Malaysian 3D printing enthusiasts produce face shields to aid frontliners fighting pandemic

Face shields for those fighting the Covid-19 pandemic are in short supply, prompting the Malaysian 3D printing and design communities to make DIY ones for frontliners.

Malaysian 3D printing and design communities are coming together to produce face shields for frontliners facing the Covid-19 pandemic.

MinNature Malaysia founder Wan Cheng Huat, who started the Facebook group 3D Printing Malaysia Community for Covid-19, said the self-funded group aimed to help frontliners by creating face shields using 3D printing, laser cutting or DIY builds.

On the FB group's page, he noted that this production method had some limitations including cleanliness during fabrication and sterilisation after.

He said most makers did not have controlled environment settings, so all visors made would have to be sent to a centralised collection point where it would be disinfected using ultraviolet (UVC) light.

"Hospitals and medical personnel should come up with procedures to only accept items from verified sources that have conducted disinfecting procedures. We do not want to endanger them with unverified, contaminated items," he said.

The group is in the process of getting feedback from the Malaysian Medical Device Authority and University Malaya Medical Centre (UMMC) on their production, and which hospital could use the face shields.

3D printing company Pebblereka's operation director Ahmad Hafez Mohd Shakoff said his company had 10 machines to contribute to the group, bringing the group's collective number of available machines up to approximately 80-plus units.

He said the teams were improvising the design as resources, especially the visor that forms the bulk of the face shield, is limited.

"Most of the community are getting A4 laminate paper from supermarkets, while some are using laser cut polycarbonate board which can be sterilised and reused," he said.

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Local sustainability social enterprise Biji Biji Design Sdn Bhd group CEO Rashvin Pal Singh said there was a critical shortage of Personal Protective Equipment (PPE), with an estimated 40,000 units of face shields, N95 masks and surgical masks needed by each hospital every month.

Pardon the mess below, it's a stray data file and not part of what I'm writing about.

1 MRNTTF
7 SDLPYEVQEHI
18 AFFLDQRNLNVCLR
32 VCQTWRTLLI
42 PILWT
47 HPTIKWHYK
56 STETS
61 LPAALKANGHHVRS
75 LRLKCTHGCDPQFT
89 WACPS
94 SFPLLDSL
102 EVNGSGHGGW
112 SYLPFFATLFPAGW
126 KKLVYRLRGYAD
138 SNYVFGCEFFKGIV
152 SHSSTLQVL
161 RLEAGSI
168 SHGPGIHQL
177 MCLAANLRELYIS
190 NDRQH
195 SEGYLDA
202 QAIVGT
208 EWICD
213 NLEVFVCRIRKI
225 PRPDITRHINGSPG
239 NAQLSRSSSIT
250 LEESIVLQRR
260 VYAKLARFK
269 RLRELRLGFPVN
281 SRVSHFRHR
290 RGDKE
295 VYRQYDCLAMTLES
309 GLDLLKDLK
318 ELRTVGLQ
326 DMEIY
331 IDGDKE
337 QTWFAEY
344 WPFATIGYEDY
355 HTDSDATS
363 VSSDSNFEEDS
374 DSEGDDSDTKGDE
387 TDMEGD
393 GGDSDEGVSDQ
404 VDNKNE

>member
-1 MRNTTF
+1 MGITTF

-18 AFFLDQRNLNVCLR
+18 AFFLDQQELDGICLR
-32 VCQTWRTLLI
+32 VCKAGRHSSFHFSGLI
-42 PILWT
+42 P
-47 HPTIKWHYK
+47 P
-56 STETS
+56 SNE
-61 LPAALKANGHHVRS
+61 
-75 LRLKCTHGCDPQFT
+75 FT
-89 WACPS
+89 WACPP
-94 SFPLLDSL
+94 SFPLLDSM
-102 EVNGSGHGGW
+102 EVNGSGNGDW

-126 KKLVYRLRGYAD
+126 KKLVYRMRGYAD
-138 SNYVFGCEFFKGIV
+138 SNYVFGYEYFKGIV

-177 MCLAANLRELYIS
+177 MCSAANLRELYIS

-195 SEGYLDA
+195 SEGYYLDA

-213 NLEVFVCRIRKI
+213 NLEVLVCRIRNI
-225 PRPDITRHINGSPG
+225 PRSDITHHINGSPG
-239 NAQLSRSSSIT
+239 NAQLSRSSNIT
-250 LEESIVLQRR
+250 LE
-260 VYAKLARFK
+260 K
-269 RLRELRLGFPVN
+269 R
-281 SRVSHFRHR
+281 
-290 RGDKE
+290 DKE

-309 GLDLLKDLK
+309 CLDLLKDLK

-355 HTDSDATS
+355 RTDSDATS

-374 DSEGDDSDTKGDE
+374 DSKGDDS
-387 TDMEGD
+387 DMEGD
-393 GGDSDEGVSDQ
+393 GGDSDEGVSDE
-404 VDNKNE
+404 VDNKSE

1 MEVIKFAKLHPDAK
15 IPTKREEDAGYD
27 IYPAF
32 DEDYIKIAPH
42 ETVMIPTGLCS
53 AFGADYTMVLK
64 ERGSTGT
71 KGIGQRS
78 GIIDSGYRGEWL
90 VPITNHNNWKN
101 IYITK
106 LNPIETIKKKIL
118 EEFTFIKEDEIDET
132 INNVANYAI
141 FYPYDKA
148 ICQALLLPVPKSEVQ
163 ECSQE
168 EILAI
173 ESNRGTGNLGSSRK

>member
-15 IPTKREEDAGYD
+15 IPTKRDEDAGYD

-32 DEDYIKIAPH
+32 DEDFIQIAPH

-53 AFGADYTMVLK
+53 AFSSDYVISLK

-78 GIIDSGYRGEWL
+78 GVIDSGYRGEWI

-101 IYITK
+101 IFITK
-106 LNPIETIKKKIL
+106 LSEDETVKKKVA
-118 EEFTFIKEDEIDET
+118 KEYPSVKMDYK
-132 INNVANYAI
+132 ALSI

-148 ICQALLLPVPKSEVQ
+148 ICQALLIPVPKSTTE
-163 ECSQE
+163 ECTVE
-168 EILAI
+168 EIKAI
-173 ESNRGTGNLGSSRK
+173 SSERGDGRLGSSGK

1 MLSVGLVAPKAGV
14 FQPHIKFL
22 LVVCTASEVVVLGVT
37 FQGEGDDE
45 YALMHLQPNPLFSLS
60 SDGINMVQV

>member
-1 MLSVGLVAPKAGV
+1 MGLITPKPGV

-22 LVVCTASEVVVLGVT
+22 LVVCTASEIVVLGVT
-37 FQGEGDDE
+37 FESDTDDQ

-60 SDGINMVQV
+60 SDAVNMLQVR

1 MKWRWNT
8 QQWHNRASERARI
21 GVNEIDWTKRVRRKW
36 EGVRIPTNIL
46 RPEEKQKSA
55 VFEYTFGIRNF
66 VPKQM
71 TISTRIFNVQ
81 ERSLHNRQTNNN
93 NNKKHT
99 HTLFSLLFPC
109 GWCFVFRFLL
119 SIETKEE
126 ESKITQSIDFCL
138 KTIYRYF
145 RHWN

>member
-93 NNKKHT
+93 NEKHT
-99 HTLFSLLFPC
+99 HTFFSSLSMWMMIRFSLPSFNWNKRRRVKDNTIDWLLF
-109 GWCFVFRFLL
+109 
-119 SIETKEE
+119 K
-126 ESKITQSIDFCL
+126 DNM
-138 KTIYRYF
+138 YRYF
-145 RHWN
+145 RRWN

He calculated that a small laser cutter was able to produce 100 face shields per day, while a large machine can produce 500 units a day.

"We are actively seeking other larger production partners that are able to mobilise immediately and increase the production volume," he said.

Biji-biji Initiative said its education arm Me.reka and partner Taylor's University was working with the 3D printing community, including 3D Printing Malaysia's Nurfaiz Foat and Wan, plus Mak Kwan Wuey from Makerzone, to help meet the demand.

The group said it is printing masks based on open-source design files from DIY community Instructables.

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To help with production, the group is also seeking assistance from others with 3D printers, laser cutters or similar equipment, as well as those who can connect them with face shield manufacturers, plastic mould makers, suppliers of 0.2mm transparent A4 plastic sheets and 4mm-8mm acrylic sheets, and frontline organisations in need of face shields.

The group stated it would not currently supply private companies as it is prioritising hospitals and security personnel.

It also said it would not accept public donations until an escrow account is established, nor public volunteers for manufacturing, to ensure production is optimised with no further risk of spreading the virus.

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